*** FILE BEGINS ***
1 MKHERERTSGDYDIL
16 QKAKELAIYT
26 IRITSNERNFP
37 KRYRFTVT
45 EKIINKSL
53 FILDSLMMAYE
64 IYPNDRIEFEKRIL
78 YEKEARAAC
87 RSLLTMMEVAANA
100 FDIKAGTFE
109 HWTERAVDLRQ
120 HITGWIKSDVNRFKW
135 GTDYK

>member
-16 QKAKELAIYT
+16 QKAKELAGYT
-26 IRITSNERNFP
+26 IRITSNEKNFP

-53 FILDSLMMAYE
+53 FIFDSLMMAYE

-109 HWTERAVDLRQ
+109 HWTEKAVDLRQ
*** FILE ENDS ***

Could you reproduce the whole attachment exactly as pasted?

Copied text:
1 MKHERERTSGDYDIL
16 QKAKELAIYT
26 IRITSNERNFP
37 KRYRFTVT
45 EKIINKSL
53 FILDSLMMAYE
64 IYPNDRIEFEKRIL
78 YEKEARAAC
87 RSLLTMMEVAANA
100 FDIKAGTFE
109 HWTERAVDLRQ
120 HITGWIKSDVNRFKW
135 GTDYK

>member
-16 QKAKELAIYT
+16 QKAKELAGYT
-26 IRITSNERNFP
+26 IRITSNEKNFP

-53 FILDSLMMAYE
+53 FIFDSLMMAYE

-109 HWTERAVDLRQ
+109 HWTEKAVDLRQ